As with The Artist’s Rule: Nurturing your Creative Soul with Monastic Wisdom, reviewed on StoryCircleBookReviews, I savoured Christine Valters Paintner’s Lectio Divina as my morning reading practice.
Lectio divina essentially means “divine reading” of sacred texts, during which we “enter into an encounter with God.” While the ancient practice has its roots in Judaism, Valters Paintner refers to the scriptures of different religious traditions, including Hebrew, Christian and the Qur’an, throughout the book. There are many passages from which to choose for your own practice.
Paintner invites an exploration of lectio divina in Part One of the book. “Listen with the ear of our heart” is the central movement of lectio divina and one of the rules of St. Benedict. His wisdom is very valuable to life in the twenty-first century when we would be well-advised to move mindfully through our days, remembering everything, objects and people, as sacred.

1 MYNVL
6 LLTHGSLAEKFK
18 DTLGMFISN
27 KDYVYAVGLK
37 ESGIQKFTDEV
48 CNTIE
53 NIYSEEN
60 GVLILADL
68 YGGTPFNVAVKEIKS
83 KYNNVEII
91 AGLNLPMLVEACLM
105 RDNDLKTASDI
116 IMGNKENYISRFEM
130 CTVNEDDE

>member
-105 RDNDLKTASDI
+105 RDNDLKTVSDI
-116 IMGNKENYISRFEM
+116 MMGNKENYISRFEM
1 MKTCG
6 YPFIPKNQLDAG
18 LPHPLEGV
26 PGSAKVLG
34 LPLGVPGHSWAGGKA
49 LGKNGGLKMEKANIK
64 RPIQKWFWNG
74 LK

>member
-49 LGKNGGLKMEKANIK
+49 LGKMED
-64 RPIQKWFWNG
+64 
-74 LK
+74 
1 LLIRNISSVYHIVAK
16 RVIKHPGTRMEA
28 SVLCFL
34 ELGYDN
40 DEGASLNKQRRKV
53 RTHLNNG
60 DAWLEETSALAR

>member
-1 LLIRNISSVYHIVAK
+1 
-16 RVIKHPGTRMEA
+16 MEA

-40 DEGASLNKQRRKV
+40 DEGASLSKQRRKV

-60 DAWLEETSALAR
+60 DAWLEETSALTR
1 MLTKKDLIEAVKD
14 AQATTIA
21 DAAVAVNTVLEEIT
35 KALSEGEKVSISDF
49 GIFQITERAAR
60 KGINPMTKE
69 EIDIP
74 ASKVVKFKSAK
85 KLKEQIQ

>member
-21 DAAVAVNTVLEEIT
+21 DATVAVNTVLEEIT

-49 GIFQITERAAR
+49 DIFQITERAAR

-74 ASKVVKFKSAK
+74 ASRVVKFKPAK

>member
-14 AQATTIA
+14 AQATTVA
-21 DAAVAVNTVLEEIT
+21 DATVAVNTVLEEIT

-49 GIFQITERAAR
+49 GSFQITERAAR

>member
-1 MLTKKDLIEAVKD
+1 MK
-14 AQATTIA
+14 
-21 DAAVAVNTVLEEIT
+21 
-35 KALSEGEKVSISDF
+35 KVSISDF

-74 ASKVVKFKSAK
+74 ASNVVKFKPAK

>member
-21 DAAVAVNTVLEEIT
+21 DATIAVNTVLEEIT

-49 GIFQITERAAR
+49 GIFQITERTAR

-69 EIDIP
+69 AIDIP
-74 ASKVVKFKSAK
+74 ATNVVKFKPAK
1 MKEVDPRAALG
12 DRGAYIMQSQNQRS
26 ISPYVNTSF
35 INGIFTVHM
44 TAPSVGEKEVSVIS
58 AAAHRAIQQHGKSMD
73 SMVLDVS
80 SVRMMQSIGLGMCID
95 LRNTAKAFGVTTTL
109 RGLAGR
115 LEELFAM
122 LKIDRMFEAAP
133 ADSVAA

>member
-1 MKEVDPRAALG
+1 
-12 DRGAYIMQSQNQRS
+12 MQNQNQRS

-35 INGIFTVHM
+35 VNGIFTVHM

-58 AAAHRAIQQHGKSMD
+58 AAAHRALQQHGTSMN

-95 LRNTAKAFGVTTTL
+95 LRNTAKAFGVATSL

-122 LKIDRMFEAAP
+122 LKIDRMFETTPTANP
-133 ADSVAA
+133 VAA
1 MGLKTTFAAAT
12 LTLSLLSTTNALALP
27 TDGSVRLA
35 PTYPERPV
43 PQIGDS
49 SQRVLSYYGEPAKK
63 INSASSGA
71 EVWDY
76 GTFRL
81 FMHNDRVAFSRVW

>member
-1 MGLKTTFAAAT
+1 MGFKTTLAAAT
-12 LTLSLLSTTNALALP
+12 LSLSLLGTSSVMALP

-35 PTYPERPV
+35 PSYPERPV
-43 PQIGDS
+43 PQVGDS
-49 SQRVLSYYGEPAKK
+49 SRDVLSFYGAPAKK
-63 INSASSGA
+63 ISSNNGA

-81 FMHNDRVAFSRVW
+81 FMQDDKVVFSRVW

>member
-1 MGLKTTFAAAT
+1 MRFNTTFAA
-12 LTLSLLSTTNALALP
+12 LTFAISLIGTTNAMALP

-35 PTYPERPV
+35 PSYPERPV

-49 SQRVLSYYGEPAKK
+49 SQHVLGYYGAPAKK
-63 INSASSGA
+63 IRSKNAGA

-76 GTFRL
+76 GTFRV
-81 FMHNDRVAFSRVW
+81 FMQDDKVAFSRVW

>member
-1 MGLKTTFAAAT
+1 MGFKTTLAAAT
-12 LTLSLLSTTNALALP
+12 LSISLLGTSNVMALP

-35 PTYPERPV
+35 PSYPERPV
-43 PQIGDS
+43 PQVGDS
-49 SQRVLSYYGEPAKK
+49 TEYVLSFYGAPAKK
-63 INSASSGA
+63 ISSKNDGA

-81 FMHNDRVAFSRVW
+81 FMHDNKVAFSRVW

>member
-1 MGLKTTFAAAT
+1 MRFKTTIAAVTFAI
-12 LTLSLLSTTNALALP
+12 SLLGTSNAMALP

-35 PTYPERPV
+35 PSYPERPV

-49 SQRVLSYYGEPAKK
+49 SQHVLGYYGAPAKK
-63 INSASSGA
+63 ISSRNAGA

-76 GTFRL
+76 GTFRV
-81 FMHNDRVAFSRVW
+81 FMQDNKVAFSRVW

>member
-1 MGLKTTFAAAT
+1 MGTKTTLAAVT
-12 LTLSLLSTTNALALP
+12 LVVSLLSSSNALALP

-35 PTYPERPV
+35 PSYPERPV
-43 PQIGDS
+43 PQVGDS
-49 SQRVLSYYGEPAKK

In Part Two, the four movements of Lectio Divina are fully described, chapter by chapter. They are—Lectio’s Call to Awaken to the Divine, Meditatio’s Welcoming with All Senses, Hearing Oratio’s Call of the Spirit, and Resting in Contemplatio’s Stillness and Silence.
Each of the four movements is a “process of contemplative unfolding” for which the author has her own terms: shimmering; savoring and stirring; summoning and serving; and slowing and stilling. She has done so well in organizing the information of a practice that is not meant to be linear, and in creating examples for contemplation that are inviting and peaceful.
I particularly enjoyed the beautiful writing of the author’s “Invitation to Practice” in Chapter Five, “Listening for God’s Voice.” It is a reminder of a ritual such as lighting a candle to help signify something holy. The words of gentle advice are from someone of our own time who also has a busy life during which she makes the time for contemplative prayer.
Dear monks, artists, and pilgrims, In ancient times, wise men and women fled out into the desert to find a place where they could be fully present to the divine and to their own inner struggles at work within them. The desert became a place